Coca-Cola Light employs local edge

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A trio of sexy TV spots for Coca-Cola Co.'s Coca-Cola Light demonstrates how the global beverage goliath is moving away from global ad campaigns to more locally relevant executions supporting global brand strategies.

The campaign, now running in Latin America and northern Europe, is an example of how global brand stewardship has shifted to local control under CEO Doug Daft's "think local, act local" mandate. Prior to Mr. Daft's regime the company ran global campaigns and local divisions never had creative control, said one system executive.

The Coke Light spots, created by Berlin, Cameron & Partners, New York, position the soft drink as an object of desire -- rather than as a way to feel good about yourself, as Diet Coke is positioned in the U.S. Global spending on the brand is estimated at $100 million. Berlin added the brand to its Coca-Cola roster along with Bonaqua and Dasani waters; Diet Sprite, Fresca and Mello Yello soft drinks; and Nestea Cool iced tea.


"There's a desire for the product that is juxtaposed against the desire men and women have for each other," said Ed Klein, global brand director for Diet Coke and Coca-Cola Light. The brand is sold as Diet Coke in North America, the U.K., and the Middle and Far East, and as Light elsewhere.

The campaign purposely omits the fact that the drink has no calories, which might be construed as indicating a lack of flavor or robustness among the core audience of young adults. Rather, it emphasizes the notion of talking to people who look their best and take care of themselves, said Mr. Klein. That desire positioning plays off the brand's research showing that "Coca-Cola Light is seen in other parts of world as a vibrant brand that exudes a sexy confidence," he said. "The idea of desire is you'll like the taste."

That's not to say the brand's skimpy calorie count isn't relevant. In certain parts of world there is a larger move toward lighter beverages such as water and low-calorie juices. "The overall trend toward health and well-being on a worldwide basis, supporting lighter beverages and lower calorie consumption, is true in a lot of categories," said Mr. Klein.

One spot for Spanish-speaking countries shows a man and woman at an open air cafe. The man eyes another woman standing behind his date who flirtatiously looks back as she uses her mobile phone. While the man's date notices his distraction and turns around to look, he notices his empty glass and drinks from hers. When the date turns back and realizes he just finished her drink, she slaps him, leaving the viewer to wonder which of the two offenses was worse. The spot closes with a shot of Coca-Cola Light and the tagline in Spanish, "Deseo. [Enjoy] Te va a encantar," leveraging off the final phrase's double meaning: "You'll be enchanted" and "You're going to love it."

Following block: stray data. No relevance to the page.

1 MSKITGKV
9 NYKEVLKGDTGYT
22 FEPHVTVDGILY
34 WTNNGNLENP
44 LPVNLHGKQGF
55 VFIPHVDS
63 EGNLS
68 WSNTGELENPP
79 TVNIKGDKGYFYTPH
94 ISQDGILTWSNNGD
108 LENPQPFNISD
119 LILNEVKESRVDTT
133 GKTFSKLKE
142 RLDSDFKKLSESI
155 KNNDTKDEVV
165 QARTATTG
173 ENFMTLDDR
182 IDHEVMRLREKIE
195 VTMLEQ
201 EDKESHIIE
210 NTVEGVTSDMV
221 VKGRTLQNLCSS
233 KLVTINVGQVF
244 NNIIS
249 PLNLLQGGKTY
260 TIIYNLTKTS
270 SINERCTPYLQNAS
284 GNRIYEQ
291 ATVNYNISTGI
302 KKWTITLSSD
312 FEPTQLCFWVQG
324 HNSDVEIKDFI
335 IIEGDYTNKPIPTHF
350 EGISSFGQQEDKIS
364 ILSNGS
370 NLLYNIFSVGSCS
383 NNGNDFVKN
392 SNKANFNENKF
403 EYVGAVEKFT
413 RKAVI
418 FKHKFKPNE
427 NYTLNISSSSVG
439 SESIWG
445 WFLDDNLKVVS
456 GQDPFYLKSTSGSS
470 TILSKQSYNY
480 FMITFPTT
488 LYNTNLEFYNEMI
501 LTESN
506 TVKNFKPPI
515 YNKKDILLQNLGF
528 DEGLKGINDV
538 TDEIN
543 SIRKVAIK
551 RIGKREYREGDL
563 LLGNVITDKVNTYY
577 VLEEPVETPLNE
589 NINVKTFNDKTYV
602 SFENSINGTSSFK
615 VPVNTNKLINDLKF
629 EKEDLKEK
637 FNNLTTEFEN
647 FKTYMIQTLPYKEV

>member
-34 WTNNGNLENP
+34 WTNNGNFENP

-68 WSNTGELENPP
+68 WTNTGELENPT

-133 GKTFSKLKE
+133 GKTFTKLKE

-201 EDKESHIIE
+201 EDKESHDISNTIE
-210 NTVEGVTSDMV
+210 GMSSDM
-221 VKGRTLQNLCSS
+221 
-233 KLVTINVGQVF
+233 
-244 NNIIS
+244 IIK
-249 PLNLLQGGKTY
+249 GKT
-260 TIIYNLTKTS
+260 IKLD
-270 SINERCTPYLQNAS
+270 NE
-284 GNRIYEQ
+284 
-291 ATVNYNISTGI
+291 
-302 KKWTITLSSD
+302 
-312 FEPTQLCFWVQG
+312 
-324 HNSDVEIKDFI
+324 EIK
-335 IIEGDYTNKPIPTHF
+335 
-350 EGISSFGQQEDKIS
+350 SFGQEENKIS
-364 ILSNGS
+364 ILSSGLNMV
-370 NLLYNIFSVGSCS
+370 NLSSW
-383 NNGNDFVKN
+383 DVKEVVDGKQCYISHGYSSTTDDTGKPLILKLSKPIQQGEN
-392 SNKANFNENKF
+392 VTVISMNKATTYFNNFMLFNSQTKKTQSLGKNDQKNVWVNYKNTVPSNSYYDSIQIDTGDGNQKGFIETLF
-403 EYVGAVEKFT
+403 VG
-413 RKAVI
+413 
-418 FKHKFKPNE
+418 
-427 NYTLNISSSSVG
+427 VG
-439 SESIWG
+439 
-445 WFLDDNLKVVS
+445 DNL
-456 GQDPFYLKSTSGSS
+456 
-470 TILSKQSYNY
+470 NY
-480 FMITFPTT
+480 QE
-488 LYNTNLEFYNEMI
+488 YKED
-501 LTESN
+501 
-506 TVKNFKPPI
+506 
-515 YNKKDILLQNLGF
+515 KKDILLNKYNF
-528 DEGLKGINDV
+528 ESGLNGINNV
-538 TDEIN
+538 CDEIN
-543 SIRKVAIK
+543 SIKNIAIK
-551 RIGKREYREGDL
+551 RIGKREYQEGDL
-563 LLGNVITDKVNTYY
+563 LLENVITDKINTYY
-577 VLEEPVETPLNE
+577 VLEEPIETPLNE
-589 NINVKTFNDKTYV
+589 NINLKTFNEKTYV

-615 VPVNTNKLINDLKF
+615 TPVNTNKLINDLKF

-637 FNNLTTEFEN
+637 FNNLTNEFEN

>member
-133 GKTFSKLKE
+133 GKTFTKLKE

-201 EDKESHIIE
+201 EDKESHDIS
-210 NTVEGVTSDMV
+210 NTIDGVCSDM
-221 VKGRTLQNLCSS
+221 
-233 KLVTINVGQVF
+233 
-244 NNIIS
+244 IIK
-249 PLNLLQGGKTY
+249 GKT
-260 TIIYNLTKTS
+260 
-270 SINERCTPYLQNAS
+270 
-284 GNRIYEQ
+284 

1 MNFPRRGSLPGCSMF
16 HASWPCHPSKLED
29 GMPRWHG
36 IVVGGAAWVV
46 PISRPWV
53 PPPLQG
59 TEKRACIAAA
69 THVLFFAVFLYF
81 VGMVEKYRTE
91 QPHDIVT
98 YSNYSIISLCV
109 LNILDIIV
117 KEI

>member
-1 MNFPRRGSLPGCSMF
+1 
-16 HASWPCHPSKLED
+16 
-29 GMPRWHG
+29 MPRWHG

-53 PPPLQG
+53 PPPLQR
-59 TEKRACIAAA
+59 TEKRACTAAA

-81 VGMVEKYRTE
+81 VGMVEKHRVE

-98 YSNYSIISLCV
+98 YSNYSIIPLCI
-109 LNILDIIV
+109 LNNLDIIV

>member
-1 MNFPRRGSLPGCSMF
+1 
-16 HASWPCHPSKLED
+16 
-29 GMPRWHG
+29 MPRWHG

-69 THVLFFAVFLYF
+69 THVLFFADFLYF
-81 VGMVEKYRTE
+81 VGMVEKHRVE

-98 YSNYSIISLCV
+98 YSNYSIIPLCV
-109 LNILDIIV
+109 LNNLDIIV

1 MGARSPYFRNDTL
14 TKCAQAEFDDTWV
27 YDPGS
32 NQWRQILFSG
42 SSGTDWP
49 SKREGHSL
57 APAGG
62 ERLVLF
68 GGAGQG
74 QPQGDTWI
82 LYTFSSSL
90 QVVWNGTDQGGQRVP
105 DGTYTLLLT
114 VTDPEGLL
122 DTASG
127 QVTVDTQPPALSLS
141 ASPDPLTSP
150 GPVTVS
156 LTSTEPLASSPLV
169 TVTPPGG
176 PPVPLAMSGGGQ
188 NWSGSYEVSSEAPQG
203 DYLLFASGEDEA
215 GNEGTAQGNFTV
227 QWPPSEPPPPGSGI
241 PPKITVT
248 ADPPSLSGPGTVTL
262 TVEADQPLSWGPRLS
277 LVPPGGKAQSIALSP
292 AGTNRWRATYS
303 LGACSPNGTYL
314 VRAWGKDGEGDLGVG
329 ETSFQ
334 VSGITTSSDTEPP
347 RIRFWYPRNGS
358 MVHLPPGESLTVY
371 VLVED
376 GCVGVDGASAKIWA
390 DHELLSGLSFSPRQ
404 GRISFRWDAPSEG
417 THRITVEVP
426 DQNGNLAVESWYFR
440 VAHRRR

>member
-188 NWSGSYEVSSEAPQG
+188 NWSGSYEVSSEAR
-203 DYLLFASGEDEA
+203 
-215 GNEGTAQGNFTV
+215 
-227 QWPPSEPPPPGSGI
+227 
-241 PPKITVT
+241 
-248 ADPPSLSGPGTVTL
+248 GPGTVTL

"We think there is a core essence to what Coca-Cola Light and Diet Coke is all about," said Mr. Klein. "How you express that will vary depending on the culture."

How to make the feel good/look good positioning relevant in the U.S. has been more of a challenge for Diet Coke. Over the years, campaigns vacillated on themes, from taste ("Just for the taste of it") to health ("You are what you drink") to self-actualization ("Live your life").


It has been more than a year since the last campaign from Wieden & Kennedy, Portland, Ore., marked the transfer of the brand account from Lowe Lintas & Partners Worldwide, New York. New celebrity-focused spots from Wieden have been delayed due to the commercial actors strike, a spokeswoman said.

Media decisions are also affected by the organizational shift, with local countries calling the shots.

One common brand attribute is the brand's ability to quench thirst. To reinforce the refreshment of the beverage, each spot includes a number of sensory cues. For example, actors tip their heads back to finish off the fizzy drink and the camera closes in on the ice falling in the glass onto the drinkers' lips.

The Coca-Cola Light business is growing at just under 10% annually by volume. Diet Coke's volume share in the U.S. for the first half of 2000 is up 0.2% to 7.1%, according to ACNielsen Corp., compared to Coke Classic's 15.9%, up 0.1%.

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